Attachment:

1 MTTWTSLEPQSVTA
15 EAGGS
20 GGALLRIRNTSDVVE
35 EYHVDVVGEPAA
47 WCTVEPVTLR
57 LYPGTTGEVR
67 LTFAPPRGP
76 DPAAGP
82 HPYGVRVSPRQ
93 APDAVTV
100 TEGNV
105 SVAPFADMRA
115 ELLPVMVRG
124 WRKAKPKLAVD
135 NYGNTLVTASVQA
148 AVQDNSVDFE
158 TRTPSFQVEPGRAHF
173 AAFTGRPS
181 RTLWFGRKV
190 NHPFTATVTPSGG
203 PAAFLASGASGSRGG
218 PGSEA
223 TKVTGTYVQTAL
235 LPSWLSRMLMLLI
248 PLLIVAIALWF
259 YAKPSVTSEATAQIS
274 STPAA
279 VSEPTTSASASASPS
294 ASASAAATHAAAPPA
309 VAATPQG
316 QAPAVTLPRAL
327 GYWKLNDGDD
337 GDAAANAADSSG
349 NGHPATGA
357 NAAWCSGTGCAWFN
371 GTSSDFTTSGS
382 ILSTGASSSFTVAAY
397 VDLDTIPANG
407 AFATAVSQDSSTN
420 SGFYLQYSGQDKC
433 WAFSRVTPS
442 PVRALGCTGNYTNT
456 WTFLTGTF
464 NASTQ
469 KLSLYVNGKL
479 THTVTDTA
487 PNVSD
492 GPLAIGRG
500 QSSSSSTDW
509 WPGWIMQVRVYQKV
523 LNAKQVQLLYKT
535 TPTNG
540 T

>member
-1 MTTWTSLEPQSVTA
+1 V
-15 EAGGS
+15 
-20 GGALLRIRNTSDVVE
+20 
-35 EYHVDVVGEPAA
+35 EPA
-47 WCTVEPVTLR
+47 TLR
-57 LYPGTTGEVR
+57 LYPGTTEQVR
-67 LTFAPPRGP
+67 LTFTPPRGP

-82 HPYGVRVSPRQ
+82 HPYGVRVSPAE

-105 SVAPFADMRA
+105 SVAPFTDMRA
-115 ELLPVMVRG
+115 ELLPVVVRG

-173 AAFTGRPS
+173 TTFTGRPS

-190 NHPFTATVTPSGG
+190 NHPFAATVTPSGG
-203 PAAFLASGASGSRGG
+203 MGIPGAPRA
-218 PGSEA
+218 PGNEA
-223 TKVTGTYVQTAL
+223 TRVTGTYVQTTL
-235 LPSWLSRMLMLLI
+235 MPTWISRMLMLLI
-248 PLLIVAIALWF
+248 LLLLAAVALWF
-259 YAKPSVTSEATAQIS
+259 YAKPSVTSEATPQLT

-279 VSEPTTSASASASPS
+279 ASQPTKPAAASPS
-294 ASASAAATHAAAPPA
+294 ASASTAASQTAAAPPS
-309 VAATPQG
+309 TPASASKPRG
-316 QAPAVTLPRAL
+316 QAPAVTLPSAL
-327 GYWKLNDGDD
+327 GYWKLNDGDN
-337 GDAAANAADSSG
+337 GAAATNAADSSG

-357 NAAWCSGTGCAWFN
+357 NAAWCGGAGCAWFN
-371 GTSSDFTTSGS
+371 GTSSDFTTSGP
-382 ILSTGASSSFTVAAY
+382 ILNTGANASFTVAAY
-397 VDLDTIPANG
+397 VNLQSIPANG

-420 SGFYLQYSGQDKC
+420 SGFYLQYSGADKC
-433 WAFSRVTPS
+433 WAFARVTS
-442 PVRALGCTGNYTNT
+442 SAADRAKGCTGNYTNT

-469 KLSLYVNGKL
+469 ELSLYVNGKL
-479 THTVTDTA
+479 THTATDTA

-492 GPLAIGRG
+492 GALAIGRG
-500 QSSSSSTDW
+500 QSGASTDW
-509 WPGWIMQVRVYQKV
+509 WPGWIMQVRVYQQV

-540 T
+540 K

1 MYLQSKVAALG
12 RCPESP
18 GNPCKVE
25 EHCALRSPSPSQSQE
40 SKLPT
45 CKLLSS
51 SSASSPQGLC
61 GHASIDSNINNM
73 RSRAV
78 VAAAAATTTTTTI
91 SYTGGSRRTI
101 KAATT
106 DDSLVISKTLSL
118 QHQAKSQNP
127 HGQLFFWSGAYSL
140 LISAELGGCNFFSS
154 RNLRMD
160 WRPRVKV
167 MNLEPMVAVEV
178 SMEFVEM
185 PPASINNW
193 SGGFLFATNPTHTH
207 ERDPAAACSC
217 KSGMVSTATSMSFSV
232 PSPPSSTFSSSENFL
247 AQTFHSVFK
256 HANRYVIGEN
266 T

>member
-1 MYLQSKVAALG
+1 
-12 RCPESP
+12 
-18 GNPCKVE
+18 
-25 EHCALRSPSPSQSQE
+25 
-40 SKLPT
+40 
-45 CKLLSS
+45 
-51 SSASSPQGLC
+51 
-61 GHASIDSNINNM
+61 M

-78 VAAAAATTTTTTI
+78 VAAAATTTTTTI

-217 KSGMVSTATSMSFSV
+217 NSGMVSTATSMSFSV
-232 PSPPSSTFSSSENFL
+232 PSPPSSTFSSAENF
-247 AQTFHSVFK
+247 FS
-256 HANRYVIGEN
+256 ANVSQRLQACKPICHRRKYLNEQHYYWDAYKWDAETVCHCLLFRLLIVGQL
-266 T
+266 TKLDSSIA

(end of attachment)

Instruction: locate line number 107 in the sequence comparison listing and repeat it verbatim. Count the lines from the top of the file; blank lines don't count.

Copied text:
-382 ILSTGASSSFTVAAY